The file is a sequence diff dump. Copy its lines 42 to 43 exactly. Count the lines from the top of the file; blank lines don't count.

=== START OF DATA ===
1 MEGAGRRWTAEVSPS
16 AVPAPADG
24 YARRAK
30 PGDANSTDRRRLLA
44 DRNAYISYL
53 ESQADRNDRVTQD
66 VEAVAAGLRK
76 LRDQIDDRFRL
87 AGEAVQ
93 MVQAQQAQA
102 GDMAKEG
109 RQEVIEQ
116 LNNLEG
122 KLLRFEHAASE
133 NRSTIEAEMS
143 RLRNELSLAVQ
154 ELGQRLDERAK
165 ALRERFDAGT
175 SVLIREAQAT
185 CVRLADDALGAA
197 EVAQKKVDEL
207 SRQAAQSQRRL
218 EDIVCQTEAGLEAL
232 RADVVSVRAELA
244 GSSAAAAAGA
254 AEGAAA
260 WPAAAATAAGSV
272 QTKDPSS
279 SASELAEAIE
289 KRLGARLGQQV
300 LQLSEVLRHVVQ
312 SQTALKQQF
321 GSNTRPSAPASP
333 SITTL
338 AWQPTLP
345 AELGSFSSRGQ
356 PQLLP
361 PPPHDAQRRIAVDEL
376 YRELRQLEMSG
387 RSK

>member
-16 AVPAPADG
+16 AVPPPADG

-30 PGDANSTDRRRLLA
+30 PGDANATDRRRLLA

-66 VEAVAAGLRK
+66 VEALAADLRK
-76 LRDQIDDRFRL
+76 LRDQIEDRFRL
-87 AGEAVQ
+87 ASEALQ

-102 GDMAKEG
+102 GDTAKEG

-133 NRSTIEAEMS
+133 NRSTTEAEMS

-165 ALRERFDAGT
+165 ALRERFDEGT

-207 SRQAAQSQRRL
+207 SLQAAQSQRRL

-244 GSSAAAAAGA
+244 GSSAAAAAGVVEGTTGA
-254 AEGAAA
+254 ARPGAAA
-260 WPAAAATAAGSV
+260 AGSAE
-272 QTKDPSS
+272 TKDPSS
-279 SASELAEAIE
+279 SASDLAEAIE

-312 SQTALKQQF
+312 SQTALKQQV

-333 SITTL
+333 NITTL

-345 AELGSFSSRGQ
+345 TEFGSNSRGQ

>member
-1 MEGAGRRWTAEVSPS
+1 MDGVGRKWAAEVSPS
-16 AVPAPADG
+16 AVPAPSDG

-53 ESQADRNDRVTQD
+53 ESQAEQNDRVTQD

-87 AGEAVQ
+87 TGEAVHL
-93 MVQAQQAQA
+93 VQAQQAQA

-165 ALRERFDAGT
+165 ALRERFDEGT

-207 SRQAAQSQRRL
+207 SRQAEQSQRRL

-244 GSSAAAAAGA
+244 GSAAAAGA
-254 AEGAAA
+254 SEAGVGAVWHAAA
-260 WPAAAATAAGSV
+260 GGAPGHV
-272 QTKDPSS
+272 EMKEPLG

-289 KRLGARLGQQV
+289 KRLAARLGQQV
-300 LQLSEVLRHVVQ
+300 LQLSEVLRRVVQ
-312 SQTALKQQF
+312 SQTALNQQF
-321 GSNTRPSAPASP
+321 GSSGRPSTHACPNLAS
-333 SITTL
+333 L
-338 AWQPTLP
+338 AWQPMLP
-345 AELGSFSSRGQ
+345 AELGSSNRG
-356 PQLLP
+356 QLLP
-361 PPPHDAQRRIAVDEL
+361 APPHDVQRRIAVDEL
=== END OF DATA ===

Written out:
-16 AVPAPADG
+16 AVPPPADG